- “Biggest change would be the right for ALL employees to request flexible working – not just those with children under six years – I think we would all like to be able to have a better work life balance in terms of chosen working hours and days, whether we have children or not – just because you don’t have children, doesn’t mean you don’t have a life.” Alison Rodwell, Senior HR Advisor, Hewitt Associates Outsourcing Ltd
- “I would like to see more women encouraged to have children. More and more higher educated women find it too difficult with their career progression to take time out to have and rear their children – then suddenly the age of 37 arrives very speedily and they find it’s too late with the many complications of infertility. In this country we do not value children as they do in other countries and that is why there are not enough younger workers to pay our pensions!” Annie Tarry, HR and Administration Manager, B-Plan Information Systems Ltd
- “Increased rates of pay; a confirmation in the legislation that holiday accrues at the Working Time Regulations (WTR) level during Additional Leave (at the moment, it is open to interpretation even though most people assume that the holiday does accrue at this rate during Additional Maternity Leave (AML)); an additional week of paternity leave provided for fathers.” Claire Legassick, HR Specialist, Cargill PLC
- “More support for business in meeting the salary costs of replacements.” Anne Yarker, HR Consultant, Simon Jersey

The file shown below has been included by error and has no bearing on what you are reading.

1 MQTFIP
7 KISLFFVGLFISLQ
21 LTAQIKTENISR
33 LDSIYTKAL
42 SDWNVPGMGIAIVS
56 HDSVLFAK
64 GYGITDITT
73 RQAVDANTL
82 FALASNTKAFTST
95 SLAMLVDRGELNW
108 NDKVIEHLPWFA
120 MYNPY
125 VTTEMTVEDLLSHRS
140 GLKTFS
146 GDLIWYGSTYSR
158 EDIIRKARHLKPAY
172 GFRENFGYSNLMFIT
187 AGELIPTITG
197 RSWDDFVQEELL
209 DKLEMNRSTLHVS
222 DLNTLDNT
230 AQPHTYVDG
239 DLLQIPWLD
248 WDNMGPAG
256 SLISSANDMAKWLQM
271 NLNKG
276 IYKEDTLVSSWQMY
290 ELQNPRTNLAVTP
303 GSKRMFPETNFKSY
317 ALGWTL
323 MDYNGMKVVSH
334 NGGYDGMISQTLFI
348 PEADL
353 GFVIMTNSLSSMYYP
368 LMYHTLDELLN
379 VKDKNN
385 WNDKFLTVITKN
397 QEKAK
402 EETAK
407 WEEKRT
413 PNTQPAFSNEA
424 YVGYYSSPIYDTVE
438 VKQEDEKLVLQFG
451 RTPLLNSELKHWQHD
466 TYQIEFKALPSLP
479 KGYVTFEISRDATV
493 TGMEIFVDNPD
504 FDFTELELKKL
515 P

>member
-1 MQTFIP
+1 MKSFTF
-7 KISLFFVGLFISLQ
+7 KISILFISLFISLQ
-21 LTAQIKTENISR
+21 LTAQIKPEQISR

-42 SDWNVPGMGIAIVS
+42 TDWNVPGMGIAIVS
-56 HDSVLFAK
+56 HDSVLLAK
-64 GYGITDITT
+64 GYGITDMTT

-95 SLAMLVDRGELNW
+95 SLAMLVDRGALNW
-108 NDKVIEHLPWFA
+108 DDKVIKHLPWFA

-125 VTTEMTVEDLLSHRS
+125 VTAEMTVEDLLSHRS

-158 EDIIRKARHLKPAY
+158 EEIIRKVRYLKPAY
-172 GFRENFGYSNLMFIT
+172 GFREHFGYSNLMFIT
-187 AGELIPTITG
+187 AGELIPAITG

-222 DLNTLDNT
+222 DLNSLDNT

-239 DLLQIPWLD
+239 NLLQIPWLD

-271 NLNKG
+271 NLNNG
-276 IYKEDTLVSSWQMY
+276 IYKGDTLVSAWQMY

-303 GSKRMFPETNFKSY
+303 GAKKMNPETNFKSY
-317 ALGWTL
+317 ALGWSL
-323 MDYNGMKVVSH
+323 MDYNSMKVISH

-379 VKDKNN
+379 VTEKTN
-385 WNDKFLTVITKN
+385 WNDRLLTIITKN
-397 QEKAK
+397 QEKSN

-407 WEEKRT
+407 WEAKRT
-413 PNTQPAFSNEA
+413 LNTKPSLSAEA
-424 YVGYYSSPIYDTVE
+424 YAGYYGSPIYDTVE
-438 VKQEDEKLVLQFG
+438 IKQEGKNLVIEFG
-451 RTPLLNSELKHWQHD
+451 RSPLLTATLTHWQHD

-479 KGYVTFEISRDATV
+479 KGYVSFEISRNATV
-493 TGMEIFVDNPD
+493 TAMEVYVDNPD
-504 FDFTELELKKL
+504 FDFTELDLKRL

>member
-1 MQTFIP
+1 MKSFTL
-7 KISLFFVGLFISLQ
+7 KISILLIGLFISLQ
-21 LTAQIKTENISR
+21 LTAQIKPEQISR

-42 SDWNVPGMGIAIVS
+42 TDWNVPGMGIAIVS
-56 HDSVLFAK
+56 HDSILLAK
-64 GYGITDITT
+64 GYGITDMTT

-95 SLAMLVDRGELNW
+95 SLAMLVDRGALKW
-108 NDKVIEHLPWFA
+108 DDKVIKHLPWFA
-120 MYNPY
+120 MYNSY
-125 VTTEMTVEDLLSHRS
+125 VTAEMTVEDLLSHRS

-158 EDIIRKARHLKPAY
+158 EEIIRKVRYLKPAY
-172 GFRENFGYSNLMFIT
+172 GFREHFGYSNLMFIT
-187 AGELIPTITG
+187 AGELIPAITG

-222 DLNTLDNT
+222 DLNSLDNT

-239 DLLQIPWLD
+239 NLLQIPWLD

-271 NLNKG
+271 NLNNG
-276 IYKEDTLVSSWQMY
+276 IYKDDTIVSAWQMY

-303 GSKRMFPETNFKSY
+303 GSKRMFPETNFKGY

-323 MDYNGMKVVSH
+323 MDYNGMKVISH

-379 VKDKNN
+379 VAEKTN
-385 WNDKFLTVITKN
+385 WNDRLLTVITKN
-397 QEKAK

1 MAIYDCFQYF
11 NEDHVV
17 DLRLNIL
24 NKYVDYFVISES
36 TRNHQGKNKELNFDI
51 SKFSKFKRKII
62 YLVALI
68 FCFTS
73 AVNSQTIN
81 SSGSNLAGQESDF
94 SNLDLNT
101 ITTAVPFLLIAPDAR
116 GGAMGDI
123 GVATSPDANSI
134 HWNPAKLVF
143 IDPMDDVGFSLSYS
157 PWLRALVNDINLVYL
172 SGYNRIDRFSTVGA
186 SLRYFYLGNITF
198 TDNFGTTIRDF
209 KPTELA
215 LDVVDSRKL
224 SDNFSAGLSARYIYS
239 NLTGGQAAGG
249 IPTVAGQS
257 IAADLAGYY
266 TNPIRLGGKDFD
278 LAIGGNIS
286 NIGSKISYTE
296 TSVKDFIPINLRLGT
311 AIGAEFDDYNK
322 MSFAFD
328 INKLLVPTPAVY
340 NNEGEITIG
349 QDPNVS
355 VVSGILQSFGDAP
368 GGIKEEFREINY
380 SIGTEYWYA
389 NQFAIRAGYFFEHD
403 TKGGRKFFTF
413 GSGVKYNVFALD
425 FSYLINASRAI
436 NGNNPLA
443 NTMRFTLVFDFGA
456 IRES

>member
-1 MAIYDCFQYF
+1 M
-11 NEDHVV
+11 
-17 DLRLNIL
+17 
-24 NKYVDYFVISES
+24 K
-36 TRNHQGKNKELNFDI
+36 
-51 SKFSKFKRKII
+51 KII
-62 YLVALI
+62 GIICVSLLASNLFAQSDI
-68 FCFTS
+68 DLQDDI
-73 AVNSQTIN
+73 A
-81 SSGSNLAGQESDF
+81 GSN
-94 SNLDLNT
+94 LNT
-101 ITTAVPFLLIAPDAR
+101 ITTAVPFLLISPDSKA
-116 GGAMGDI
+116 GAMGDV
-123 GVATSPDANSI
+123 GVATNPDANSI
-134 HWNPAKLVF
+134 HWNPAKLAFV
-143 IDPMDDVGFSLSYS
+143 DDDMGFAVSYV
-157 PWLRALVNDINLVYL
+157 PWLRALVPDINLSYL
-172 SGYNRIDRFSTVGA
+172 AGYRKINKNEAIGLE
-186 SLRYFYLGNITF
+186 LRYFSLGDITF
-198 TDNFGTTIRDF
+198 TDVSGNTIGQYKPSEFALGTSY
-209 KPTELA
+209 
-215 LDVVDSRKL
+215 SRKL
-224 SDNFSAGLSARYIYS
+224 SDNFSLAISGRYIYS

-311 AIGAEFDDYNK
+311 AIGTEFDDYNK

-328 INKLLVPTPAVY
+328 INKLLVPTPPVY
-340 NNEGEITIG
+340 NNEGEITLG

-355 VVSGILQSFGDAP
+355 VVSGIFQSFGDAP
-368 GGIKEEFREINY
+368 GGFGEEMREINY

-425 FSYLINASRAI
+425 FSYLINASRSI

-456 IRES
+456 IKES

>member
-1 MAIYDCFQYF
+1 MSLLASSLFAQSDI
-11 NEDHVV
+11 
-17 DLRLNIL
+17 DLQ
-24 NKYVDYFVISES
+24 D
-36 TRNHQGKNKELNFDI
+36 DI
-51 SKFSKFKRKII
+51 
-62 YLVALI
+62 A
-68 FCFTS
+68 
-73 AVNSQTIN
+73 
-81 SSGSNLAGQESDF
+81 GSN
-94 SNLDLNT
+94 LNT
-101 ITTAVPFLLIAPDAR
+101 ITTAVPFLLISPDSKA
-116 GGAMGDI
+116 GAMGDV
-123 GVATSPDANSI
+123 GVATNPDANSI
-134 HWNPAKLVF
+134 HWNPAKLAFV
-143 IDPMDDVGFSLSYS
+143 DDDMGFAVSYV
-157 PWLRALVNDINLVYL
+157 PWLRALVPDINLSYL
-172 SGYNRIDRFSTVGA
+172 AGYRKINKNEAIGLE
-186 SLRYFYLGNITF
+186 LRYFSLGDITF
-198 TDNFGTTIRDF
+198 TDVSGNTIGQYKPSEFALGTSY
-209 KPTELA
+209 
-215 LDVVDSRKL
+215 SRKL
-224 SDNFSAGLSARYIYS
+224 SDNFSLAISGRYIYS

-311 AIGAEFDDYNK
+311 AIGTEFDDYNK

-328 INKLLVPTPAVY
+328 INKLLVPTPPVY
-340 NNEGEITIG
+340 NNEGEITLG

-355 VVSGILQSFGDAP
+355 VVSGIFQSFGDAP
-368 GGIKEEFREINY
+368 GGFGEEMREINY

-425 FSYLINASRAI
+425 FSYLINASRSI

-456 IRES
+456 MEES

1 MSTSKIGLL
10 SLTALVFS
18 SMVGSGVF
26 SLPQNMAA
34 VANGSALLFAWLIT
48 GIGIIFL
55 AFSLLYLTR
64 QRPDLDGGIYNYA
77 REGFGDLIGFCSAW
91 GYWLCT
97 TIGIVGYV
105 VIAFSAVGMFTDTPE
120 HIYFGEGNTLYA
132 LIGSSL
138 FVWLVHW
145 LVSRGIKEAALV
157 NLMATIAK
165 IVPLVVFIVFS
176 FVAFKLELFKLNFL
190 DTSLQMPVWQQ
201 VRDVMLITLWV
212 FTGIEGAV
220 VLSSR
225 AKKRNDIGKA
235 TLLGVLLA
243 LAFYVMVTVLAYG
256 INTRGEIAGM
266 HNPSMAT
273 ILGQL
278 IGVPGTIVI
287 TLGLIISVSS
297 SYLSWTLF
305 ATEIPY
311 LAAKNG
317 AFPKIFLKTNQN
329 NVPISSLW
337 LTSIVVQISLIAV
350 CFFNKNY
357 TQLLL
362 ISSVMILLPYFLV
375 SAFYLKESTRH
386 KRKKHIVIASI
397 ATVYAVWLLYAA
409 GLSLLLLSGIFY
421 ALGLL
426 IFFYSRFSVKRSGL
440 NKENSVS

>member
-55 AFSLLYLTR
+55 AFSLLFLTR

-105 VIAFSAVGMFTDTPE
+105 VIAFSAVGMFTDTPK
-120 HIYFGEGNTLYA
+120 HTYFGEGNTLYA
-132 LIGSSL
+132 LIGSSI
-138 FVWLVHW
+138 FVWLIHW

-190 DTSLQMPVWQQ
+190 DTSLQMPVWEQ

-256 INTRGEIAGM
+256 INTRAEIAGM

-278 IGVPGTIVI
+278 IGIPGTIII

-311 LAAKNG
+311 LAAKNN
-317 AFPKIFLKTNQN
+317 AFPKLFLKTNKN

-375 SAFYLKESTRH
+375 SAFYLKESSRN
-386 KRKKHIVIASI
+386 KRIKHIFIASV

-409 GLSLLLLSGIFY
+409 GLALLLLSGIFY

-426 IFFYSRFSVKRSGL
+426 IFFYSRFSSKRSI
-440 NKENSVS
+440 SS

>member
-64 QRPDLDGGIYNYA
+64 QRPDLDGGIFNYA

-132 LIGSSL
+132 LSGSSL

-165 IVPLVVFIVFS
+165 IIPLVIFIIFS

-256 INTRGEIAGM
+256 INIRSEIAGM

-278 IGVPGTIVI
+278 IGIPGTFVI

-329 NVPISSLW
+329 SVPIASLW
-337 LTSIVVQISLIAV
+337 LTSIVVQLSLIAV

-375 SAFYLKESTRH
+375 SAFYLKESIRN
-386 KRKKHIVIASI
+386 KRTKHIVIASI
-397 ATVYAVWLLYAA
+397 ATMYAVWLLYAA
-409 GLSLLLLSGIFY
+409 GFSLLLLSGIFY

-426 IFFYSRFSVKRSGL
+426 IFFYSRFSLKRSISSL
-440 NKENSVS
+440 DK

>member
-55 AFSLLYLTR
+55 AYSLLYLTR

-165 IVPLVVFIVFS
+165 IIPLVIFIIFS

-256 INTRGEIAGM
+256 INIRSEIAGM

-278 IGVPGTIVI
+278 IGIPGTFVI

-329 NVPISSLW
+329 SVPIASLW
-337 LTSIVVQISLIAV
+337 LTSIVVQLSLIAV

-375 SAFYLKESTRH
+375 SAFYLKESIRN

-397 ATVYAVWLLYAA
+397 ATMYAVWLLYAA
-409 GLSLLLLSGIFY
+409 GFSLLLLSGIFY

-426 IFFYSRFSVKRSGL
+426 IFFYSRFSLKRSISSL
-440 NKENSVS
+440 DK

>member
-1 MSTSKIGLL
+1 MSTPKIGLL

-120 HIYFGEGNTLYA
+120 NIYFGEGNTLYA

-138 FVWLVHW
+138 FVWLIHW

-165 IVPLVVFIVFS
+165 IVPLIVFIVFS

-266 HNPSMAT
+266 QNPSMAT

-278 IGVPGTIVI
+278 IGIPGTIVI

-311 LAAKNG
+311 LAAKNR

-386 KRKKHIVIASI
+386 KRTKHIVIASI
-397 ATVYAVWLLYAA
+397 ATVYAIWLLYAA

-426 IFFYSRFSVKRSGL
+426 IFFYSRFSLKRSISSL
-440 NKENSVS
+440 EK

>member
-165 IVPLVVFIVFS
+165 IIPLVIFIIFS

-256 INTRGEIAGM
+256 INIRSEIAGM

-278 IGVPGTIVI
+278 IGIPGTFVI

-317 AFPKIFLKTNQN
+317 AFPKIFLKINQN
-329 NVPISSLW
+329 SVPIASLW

- “The purpose of the time off, whether maternity, paternity, adoption or parental is to care for a child. We show little enough care in terms of legislation or support for non-working parents, there is a constant stream of information about the harm that nursery inflicts on your child and a lack of flexibility to enable parents to manage child care – especially over the age of five. It’s not fair, but if you have benefits aimed at care and support for children it is surely about the benefit for future generations – if you don’t contribute to that I can see no reason for those people to have a right to any benefit.
“I would realistically like to see average weekly pay for maternity / paternity / adoption funded by the Government and not from the pockets of industry. I would like to see the period for time off set at up to 2 years. But I would also like to see more flexible arrangements for parents of children up to the age of 16 and not just age five.” Alison Whale, HR Manager, Constar International
- “Generally the statutory minimum is so low that you can’t count on it to cover your usual monthly expenses (mortgage, electricity and gas bills…). This should be one of the biggest changes. The statutory minimum should be linked to your income in terms of percentage or should be at a level where it is more than symbolic. Also it should be paid for longer than 20 weeks and should cover a full year.” Berengere Toscano, HR Manager, LANDesk Software
The overwhelming response to this issue underlines the significant impact that maternity policies have upon not just new parents, but the workplace and UK business as a whole. Frequently an increase in SMP rates and greater flexibility for all staff is requested, yet our members are undecided whether such legislation should originate with government or industry. Is maternity a right or a concession?
What do you think about maternity and paternity pay rates? Is the treatment afforded to expectant parents the unfair privilege of people who choose to have children, or is the current system still hugely inadequate? Please post your responses below.